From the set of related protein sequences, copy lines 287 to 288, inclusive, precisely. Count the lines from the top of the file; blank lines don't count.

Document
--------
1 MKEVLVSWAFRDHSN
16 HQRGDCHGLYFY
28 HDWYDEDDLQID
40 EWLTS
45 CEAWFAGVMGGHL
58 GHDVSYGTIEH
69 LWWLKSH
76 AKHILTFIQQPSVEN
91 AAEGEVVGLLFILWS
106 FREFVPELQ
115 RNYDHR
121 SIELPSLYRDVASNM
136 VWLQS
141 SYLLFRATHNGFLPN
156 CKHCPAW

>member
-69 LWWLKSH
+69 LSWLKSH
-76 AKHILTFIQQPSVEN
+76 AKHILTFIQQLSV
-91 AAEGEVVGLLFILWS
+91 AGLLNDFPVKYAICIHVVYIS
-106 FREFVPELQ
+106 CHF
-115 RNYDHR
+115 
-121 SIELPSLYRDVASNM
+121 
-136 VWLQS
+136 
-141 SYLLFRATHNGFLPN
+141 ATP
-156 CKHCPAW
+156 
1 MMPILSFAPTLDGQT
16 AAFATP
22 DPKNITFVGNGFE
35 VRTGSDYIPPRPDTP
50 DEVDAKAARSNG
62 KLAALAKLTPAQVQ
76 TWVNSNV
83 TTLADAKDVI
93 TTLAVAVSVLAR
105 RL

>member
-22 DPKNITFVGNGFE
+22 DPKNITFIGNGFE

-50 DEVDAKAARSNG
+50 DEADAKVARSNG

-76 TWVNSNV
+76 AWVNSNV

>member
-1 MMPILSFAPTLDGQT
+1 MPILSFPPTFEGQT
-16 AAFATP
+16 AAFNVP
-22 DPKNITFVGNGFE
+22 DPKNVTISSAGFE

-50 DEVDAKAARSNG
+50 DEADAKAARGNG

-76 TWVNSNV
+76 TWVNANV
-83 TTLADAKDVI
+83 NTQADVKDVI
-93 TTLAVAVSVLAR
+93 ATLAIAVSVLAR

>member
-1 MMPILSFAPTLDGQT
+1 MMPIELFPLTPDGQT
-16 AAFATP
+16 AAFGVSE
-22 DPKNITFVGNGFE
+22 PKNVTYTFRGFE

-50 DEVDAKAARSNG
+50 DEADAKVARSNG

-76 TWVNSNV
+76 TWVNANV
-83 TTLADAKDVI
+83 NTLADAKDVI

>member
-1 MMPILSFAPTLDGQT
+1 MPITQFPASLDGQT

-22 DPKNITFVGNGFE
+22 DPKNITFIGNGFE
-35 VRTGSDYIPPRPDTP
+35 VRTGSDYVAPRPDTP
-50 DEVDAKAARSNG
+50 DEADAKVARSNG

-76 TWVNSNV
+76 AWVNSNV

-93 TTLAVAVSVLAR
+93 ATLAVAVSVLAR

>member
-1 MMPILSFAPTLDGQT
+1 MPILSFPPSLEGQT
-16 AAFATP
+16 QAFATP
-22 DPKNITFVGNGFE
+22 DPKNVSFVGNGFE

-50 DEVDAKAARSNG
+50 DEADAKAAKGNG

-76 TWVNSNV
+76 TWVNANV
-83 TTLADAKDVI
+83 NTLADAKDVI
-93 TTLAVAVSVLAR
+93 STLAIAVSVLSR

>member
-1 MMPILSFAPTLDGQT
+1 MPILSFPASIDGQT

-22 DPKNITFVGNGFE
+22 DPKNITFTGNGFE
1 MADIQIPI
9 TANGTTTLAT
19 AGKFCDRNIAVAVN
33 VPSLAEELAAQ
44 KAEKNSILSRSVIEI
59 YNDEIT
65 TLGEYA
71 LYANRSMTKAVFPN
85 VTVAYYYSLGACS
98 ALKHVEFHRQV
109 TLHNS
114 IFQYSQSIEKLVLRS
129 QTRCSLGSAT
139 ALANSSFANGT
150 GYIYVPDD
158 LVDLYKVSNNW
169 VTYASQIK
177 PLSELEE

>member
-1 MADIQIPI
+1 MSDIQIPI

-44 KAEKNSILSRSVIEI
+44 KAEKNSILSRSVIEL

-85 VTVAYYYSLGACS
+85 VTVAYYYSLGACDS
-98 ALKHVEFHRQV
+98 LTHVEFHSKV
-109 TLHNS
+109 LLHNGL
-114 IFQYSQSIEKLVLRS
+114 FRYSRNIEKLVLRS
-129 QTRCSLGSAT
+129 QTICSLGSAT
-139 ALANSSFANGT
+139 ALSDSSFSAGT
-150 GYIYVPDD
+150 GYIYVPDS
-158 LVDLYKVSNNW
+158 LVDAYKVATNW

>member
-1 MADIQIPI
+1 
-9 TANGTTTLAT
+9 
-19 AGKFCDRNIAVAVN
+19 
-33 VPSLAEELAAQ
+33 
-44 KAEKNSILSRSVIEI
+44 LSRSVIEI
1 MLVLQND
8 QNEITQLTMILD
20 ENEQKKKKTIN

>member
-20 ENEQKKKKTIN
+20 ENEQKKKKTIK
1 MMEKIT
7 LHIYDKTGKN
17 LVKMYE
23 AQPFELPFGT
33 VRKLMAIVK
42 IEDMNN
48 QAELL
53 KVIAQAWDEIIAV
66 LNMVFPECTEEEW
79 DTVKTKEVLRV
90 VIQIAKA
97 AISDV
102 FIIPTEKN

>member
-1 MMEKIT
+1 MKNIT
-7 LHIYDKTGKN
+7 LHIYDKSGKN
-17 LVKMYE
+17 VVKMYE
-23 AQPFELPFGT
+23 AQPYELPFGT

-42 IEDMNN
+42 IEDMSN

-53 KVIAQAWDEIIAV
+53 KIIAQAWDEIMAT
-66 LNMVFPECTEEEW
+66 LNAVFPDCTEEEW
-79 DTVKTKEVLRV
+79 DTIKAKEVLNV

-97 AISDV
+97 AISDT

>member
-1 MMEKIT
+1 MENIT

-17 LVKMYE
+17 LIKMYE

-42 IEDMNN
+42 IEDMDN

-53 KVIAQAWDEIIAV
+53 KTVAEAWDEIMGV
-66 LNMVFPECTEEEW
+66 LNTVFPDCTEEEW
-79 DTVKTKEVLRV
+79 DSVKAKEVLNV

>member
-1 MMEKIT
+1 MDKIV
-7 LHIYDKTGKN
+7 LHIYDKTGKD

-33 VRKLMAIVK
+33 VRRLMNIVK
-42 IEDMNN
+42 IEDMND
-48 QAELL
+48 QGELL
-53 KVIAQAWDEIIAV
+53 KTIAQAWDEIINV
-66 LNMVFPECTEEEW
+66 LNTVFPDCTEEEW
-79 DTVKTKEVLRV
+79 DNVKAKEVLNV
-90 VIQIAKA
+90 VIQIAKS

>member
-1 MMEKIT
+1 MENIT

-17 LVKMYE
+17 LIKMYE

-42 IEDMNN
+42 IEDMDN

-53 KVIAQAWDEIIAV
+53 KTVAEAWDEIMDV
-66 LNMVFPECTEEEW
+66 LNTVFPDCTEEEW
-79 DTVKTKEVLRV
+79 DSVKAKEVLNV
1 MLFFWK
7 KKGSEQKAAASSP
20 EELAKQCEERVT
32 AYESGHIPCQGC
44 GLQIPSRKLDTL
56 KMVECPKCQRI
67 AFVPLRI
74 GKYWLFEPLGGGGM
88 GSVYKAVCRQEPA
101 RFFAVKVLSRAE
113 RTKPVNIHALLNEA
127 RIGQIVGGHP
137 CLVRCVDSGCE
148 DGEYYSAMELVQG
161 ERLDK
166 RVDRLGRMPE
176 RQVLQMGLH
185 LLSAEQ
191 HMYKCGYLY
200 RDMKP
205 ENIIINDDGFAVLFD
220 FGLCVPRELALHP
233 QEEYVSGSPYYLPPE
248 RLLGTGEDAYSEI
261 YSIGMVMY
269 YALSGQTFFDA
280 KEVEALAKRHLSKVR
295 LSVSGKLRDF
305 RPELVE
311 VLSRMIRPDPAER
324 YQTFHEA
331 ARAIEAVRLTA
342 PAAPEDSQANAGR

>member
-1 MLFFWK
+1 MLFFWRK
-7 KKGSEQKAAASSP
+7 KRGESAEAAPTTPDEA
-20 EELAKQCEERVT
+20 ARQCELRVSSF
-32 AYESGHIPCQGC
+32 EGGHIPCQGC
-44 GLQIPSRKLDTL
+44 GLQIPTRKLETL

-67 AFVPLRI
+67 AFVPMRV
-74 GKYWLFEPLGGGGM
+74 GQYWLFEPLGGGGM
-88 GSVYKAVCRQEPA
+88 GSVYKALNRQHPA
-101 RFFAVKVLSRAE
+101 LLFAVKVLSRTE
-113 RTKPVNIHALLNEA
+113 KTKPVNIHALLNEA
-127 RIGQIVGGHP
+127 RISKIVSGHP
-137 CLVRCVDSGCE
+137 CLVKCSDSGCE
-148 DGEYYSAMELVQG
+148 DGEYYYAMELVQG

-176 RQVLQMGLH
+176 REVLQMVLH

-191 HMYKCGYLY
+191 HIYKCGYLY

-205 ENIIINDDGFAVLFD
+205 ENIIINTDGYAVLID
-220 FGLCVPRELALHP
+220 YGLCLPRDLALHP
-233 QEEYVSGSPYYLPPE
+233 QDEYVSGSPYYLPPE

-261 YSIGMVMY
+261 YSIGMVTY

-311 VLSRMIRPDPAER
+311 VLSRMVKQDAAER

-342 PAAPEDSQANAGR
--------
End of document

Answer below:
+32 EGGHIPCQGC
-44 GLQIPSRKLDTL